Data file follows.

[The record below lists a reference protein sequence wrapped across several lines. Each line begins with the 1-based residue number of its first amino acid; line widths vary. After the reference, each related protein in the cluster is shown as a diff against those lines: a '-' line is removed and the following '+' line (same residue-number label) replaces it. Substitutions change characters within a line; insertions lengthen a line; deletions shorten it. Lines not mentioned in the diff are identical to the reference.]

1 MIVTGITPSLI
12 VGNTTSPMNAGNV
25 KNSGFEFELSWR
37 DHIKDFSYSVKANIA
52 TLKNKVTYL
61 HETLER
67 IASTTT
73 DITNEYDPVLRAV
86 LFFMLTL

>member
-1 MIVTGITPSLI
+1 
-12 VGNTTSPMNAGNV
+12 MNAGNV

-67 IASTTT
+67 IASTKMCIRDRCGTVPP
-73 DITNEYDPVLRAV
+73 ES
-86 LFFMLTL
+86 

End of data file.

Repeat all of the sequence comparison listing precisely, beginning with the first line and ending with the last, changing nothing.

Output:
[The record below lists a reference protein sequence wrapped across several lines. Each line begins with the 1-based residue number of its first amino acid; line widths vary. After the reference, each related protein in the cluster is shown as a diff against those lines: a '-' line is removed and the following '+' line (same residue-number label) replaces it. Substitutions change characters within a line; insertions lengthen a line; deletions shorten it. Lines not mentioned in the diff are identical to the reference.]

1 MIVTGITPSLI
12 VGNTTSPMNAGNV
25 KNSGFEFELSWR
37 DHIKDFSYSVKANIA
52 TLKNKVTYL
61 HETLER
67 IASTTT
73 DITNEYDPVLRAV
86 LFFMLTL

>member
-1 MIVTGITPSLI
+1 
-12 VGNTTSPMNAGNV
+12 MNAGNV

-67 IASTTT
+67 IASTKMCIRDRCGTVPP
-73 DITNEYDPVLRAV
+73 ES
-86 LFFMLTL
+86 